2. @geragna personally i find it very difficult to read and understand ancient/hellenistic greek but nonetheless i do catch a few phrases of similarity if im lucky. For me, knowing modern Greek complements the understanding of ancient Greek so i would say they should be studied separately. I would say knowing the grammatical format of modern Greek, an easier language compared to ancient Greek, would create a great basis for learning ancient Greek.

  3. @GREdimitraki12 Question: How much different is Hellenistic/Ancient Greek as compared to Modern Greek? If you can speak and read modern Greek, are you able to understand Hellenistic as well? Or is it so different that it should be studied separately from Modern Greek? Please comment back! 🙂

  4. i speak both english and greek fluently and im starting to learn spanish but there is such a difference when you live ur daily life in the greek language…it is like the greek language opens up so many more doors of explanation that the romance and germanic languages cannot comprehend.

  5. @MikhalisBramouell NO but i once read a story translated in modern greek of the Arios Pagos (supreme court) in Ancient athens. A guy was defending himm self but the athenias were making fun of his "funny accent", the guy was from Ephesus I think ot other Micrasiatic city and i can only remember that Athenians were specifically made fun of his strange "Π" becasue it sounded like what we call today "F= Φ", years have passed i cant remember the source, but i can ask somene to help me find it. 😀

  6. @MikhalisBramouell You are sure Future Tense is eliminated? I think we do use it still we use 3 future tenses = english. (Tha Kano – will do, Tha ekho kanei – I will have done, Tha Ekhana – would do). Tha "Θα" means "will". Modern greek like italian or french use the "helping verb" (have – ekho) to form the tenses. Yes Dative is lost, but Genitive is still here but in modern all Klinations are made with pronouns are not anymore put in the end as a part of the noun

  7. @AkaMouTinn I can disagree here. I am greek and I think Latin are still spoken in Vatican city till this day and is not concidered "dead". Also modern greek have many differences in pronounciation from ancient greek and vocabulary as well. Greek language is a non-top-living-one and this forced it to change so much inlcuding its many modern variations, Vlachika (that I think are the closest to Latin), Tsakonika, Kerkyraika, (which is mostly dead by now) Kretika, Roditika, Kypriaka,Thermiotika etc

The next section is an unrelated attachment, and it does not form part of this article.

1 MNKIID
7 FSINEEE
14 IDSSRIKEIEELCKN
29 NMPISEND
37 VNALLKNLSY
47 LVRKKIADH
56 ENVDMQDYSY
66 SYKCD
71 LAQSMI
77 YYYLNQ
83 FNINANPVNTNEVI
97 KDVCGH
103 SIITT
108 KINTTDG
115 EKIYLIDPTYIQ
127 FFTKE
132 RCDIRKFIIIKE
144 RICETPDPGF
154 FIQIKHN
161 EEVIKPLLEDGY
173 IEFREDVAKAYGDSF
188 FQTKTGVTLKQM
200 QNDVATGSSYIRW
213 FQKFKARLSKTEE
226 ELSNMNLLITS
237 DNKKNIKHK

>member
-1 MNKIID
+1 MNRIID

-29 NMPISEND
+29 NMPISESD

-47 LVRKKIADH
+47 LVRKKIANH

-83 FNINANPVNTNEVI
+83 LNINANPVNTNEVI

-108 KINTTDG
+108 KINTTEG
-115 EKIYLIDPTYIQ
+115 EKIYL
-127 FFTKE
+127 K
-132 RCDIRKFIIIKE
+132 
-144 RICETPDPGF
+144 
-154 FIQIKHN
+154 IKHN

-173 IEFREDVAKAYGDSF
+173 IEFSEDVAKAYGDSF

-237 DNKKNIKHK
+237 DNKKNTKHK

8. That's right gold333 Greek pronounciation have changed through the years. You can find your answers by visiting the Greek Islands which the pronounciation has not change on the degree of the rest Greek area changed because of the isolation. I have origin from the Greek island Crete and I can assure you that we still use Ancient Greek words with the Greek ancient accent which make it sometimes extremely hard for the rest of Greeks to understand us.

  9. By comparatively looking at Greek and Latin transliterations, we can see that the ῾ denoted a minor aspiration in contrast to the ᾿, ὁπλίτης becomes hoplites and ἔφεσος becomes ephesus. Latin did not come to be widely used until the late 300's in the West, and it spent much time developing under strong Greek influence, and so far it provides the most authentic extra-Greek criticism of the language, assuming anyone pronounces Latin correctly…

  10. True that the written language was not accented; it read like this· ΜΕΝΟΥΝΓΕΩΑΝΘΡΩΠΕΣΥΤΙΣΕΙΟΑΝΤΑΠΟΚΡΙΝΟΜΕΝΟΣΤΩΘΕΩ; However, pronunciation without accentuation is monotone and unpalatable, and even German, which has no written accentuation, has a degree of implied stress on specific syllables, much like English. Some have suggested that the diacritics where more musical in nature than the traditional western understanding.